i worked as a social work director at a skilled nursing/rehab facility for a 10 years, and, during that time, was involved with families and staff in facilitating discharge planning . i saw many patients who were no longer elegible for medicare to continue paying for care -days used up, therapy plateau, patient refusal to continue therapy- and plans had to be put in place for a discharge. to the surprise of many families, medicare only provided the minimum short-term therapy and/ or nursing visits at home. in many cases patients had not returned to the level of independence prior to stroke or hip fracture or what- ever event precipitated their in-patient status . therefore money and or family/friends would be needed to allow the patient to return home and continue functioning there. thirty years ago this was less of a dilemma as people lived shorter lives, families were more intact and lived closer, and fewer daughters, daughters-in-law- the usual caregivers- worked. however, if elderly were to remain at home they needed to have money-theirs or a son/daughter- and a family member to become caregiver. today not everyone aging has some or all of these ingredients -money, family willing/able to be caregiver, proximity to family- and for some people, ltc seems to provide a possible alternative.

in the most recent years before i stopped working as a social worker, i worked as a geriatric care manager out of my home. basically i became the person adult children would call after a crisis or emergency with a parent, and want to know/ explore alternatives for care. those few who had social security and some savings, maybe an annual income of $10-12000, but had ltc insurance- and few people in their eighties had it- had more choices, such as adult day care, in-home companion, assisted living, even respite care to give family caregivers a break. sometimes these alternatives made a huge difference in quality of life for the elderly person but also for their caregivers.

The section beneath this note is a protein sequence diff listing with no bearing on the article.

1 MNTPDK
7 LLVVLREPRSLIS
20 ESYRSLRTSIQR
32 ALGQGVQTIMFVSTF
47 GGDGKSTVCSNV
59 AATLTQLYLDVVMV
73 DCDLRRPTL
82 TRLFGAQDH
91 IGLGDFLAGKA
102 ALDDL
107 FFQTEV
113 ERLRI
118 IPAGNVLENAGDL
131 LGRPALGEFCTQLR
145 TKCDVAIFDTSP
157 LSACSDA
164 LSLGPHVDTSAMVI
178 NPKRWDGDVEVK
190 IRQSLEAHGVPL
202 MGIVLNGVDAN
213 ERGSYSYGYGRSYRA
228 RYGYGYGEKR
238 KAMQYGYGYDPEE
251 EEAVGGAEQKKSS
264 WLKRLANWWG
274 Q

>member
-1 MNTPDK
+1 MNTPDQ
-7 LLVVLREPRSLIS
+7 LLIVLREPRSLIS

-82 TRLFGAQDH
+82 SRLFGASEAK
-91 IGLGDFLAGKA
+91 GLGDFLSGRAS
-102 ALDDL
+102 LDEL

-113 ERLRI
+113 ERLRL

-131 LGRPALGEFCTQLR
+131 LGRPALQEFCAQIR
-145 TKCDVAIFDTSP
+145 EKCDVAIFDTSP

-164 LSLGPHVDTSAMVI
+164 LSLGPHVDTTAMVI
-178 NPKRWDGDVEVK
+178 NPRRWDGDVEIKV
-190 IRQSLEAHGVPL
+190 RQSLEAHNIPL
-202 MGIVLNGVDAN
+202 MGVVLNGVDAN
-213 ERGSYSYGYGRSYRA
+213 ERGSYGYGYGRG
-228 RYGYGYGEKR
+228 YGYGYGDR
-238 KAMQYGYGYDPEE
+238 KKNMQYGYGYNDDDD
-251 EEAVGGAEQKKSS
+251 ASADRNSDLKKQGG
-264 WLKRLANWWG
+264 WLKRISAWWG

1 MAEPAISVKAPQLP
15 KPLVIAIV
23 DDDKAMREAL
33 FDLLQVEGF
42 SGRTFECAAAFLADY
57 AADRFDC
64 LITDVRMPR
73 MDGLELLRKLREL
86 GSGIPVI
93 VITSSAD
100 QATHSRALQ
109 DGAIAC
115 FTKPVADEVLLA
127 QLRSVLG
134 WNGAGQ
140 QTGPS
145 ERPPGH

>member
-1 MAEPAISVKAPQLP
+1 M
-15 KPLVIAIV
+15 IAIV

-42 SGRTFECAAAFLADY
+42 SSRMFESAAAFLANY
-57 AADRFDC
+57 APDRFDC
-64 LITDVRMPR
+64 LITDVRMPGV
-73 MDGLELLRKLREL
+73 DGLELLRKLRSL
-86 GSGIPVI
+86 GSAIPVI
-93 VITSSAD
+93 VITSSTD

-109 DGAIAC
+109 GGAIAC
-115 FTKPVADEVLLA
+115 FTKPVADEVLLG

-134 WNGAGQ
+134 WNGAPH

i do not think ltc insurance is golden or "the answer" but for some, it may be one of the answers and provide more choices than otherwise possible.

catsy girl
Reply With Quote Quick reply to this message
 
Old 02-18-2013, 08:27 AM
 
29,772 posts, read 34,851,819 times
Reputation: 11681
Both of my parents and my brother ended up in nursing homes. My parents after living a long life and my brother who had health issues related to diet etc etc.
Reply With Quote Quick reply to this message
 
Old 02-18-2013, 09:53 AM
 
2,912 posts, read 3,547,901 times
Reputation: 4103
Quote:
Originally Posted by Mr5150 View Post
What the insurance people would like you to believe:

Today, three out of four people over the age of 65 will need long-term care at some point in their lives. The reality is, the longer you live, the greater the likelihood that you may require long-term care. The costs associated with needing long-term care are significant. While it can take decades to accumulate the assets you’ll need to retire comfortably, just a few years of paying for long-term care may threaten a lifetime of savings.

. . .


As some of you may know I work in Social Services and see how it is. I can assure you that 75% of our folks over 65 are not in long tem care. There simply isn't enough bed space to accomidate 75% of people over 65 in our county. None of my friends, who are over 65 reside in a nurseing home. If you want to buy LTC insurance that is fine. Just know the facts.
Well . . . one needs to think through what both sides are saying. How long is "long-term?"

For example, many people over 65 break hips or whatever and consequently go into nursing homes for 20 days or so of therapy. Each one of these then qualifies as "needing long-term care at some point in life." This doesn't mean that all of them, or even many of them, stay in the nursing home or LTC facility for any extended period of time. Rather, they go in, they recover, and they are discharged. They count as "having needed care," but they don't count as "residing in a nursing home."

Another thread here talks about the problems with LTC insurance, which include escalating premiums and insurance-company bankruptcies.
Reply With Quote Quick reply to this message
 
Old 02-18-2013, 10:39 AM
 
Location: Baltimore, MD
3,745 posts, read 4,214,395 times